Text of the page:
Legal Marijuana Is About So Much More Than Getting High

Jessica Pelter, Staff Writer

New Jersey finally took the initial steps to decriminalize marijuana earlier this year, ending arrests for possession and distribution of small amounts of marijuana. Being under the influence or possession of related paraphernalia is no longer illegal for those over 21.
The new direction has provided hope for social activists that have advocated for a level playing field for all, as minorities have been disproportionately criminalized for possession and use.
Although the state overwhelmingly voted for marijuana legalization, these bill amendments have not come without controversy. Police and elected officials were against provisions in the original legislation that lawmakers passed for New Jerseyans, who overwhelmingly voted for the legalization of cannabis.
The targeted provision limited a law enforcement officer from notifying a parent or guardian if someone under 18 is found with alcohol or up to six ounces of marijuana as a first offense.
Critics were also against eliminating qualified immunity for the officers, exposing them to criminal liability if they conduct searches, even based on the odor of marijuana. Officers and some elected officials stated that their main concern lied with sending the message to kids that it was ok to use marijuana.
Point Pleasant Beach Police Chief Joseph A. Michigan, president of the police chiefs association told the Asbury Park Press, “It guarantees that police will be powerless to investigate and address the use and abuse of alcohol and marijuana, by kids, at our schools, parks, beaches, and other places of public gathering.”
Michigan said, “This legislation turns our kids into innocent collateral damage in the quest for social justice in New Jersey.” The Chief viewed collateral damage, but it was an opportunity to limit interactions for young black and Latino kids with the police since their interactions are disproportionately higher than their white counterparts.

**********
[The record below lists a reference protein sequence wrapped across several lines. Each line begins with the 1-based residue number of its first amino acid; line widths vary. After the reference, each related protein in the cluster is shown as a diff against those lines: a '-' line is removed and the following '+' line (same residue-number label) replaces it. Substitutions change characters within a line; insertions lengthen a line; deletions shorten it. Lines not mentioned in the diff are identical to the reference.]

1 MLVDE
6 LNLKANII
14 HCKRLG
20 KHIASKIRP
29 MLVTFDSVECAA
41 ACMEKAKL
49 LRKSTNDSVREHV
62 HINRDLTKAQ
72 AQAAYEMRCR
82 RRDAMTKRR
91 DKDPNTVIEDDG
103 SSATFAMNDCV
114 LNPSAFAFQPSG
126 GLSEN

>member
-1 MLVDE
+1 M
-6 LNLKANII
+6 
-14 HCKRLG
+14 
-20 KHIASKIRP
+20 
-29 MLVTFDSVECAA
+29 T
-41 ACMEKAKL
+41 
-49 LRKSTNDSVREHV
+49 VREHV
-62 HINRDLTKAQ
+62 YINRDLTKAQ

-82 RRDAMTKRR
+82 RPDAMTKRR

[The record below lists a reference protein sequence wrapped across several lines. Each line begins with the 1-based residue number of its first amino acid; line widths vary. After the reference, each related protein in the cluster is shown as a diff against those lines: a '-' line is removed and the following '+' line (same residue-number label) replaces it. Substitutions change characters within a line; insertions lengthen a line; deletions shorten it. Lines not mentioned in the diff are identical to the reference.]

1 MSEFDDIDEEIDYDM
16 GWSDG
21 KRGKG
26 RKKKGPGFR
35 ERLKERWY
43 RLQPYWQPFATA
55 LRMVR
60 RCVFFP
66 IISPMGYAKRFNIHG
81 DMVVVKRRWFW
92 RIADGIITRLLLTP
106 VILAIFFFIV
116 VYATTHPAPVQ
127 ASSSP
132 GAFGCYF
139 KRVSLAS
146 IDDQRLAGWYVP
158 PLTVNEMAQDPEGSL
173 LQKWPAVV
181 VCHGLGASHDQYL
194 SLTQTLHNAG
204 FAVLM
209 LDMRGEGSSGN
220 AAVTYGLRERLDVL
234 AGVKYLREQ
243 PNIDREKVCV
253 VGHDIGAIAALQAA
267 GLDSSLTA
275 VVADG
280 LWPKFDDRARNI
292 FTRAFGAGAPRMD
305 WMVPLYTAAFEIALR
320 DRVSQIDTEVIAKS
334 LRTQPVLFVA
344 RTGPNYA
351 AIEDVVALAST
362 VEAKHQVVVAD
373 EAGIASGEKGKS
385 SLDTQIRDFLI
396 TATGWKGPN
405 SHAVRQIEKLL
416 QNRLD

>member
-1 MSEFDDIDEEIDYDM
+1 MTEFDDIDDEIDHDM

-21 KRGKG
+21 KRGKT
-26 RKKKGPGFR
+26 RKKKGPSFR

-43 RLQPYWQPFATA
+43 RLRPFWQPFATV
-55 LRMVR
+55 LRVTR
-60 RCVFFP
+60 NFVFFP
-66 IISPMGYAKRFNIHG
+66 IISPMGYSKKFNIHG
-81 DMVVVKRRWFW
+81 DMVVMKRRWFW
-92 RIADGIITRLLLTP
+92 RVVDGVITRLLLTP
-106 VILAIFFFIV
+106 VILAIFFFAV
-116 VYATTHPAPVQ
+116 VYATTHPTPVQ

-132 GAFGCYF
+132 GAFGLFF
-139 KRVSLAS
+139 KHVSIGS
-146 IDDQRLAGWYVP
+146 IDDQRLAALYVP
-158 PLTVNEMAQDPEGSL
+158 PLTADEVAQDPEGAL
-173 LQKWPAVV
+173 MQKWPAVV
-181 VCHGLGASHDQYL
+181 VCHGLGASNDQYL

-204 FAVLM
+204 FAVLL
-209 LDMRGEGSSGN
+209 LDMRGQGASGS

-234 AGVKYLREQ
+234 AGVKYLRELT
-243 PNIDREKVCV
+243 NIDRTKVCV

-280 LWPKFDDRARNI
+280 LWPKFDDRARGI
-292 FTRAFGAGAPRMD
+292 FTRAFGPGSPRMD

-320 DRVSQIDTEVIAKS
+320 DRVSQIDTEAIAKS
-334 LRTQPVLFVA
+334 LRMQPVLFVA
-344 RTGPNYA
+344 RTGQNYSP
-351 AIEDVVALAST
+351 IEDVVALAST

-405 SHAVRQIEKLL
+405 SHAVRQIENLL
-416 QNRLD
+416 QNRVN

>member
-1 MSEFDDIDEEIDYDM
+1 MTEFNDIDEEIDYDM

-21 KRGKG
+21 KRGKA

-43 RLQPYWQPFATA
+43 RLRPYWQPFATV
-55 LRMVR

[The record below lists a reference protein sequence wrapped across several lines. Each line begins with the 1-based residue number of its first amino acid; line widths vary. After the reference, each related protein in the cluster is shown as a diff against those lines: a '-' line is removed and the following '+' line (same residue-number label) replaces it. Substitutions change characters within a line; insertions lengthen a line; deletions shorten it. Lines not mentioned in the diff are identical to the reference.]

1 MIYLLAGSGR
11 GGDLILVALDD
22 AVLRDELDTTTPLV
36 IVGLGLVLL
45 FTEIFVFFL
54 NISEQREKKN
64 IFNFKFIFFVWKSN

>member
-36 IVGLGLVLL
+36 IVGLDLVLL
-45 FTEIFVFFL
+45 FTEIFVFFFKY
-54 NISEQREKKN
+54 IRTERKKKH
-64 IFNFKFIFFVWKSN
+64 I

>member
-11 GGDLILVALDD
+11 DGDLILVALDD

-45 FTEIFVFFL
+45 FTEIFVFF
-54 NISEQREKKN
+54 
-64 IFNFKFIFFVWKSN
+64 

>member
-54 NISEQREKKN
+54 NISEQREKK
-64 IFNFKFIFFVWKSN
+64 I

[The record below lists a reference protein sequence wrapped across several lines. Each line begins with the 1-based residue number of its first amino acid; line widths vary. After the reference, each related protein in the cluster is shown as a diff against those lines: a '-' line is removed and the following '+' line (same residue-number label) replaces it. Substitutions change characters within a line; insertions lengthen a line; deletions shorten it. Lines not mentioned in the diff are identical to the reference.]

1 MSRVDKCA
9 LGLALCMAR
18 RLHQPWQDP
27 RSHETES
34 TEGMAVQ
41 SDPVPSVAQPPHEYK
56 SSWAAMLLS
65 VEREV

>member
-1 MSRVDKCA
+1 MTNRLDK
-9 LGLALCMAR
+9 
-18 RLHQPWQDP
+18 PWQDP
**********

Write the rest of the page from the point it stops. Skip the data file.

As of the end of March, Governor Murphy signed the bill, ultimately allowing officers to notify parents if their child is found using or in possession of the drug. Yet, many Republican lawmakers feel that police still need more protection.
Senator Declan O’Scanlon told via a news release, “Even with this fix to allow appropriate parental notification, the third-degree criminal charge hanging over officers’ heads is enough to discourage anyone from investigating underage possession complaints altogether.”
Supporters of the new laws, specifically Black and Latino lawmakers, asserted that this would limit negative interactions between their communities and the police. This is critical in a time of reckoning where police officers are starting to be held accountable for criminal acts against these communities and the people in them.
This moment could potentially be the start of a reprieve from the generational trauma at the hands of police that has plagued communities of color for generations. The limited interactions could save the life of a young person in one form or another. Let’s take a look at some harsh facts.
New Jersey ranks third in the country for cannabis arrests per capita, with usage equal between blacks and whites. Blacks are disproportionately targeted, being more than three times more likely to be arrested. These arrests over a decades-long fight against cannabis have had no impact on minimizing use but have only created more insurmountable challenges for those charged with possession.
Instead, people are often being arrested for low-level possession, resulting in criminal charges that can affect a person’s ability to obtain financial aid for college, maintain a valid driver’s license, become overburdened with court fees, lawyer bills, the limiting of housing and job opportunities, and can even compromise one’s immigration status.
The impact on these areas can have life-long consequences. Sarah Fajardo, policy director for the American Civil Liberties Union of New Jersey told the Asbury Park Press, “We can only begin to end the racial disparities of marijuana arrests and build a new cannabis market by putting legalization and decriminalization into law. This clean-up bill will help move this process forward. We must ensure that no one is ensnared in a criminal legal system marked by inequities, and that includes young people. We know that a punitive approach causes lasting harms without deterring use, and we believe this legislation takes an important step away from that model.”
The state overwhelmingly voted for the legalization of the drug with what I assume is the mind frame to end arrests. It feels as if police are more concerned about being villanized for actions they haven’t yet been accused of.
Accountability should be for all, and maintaining the protections in the original bill makes it fair and balanced. It’s time to end the weaponization of cannabis and mass incarceration that targets minorities. All measures up until this point have had no overall impact on use, so why is there a new level of concern for police interaction when we already know it won’t work as a general deterrent?
Officers will only face criminal charges if they violate the search guidelines. Minority communities know all too well that the state highly values accountability regarding cannabis use. Why is it different when cops must live with it, too?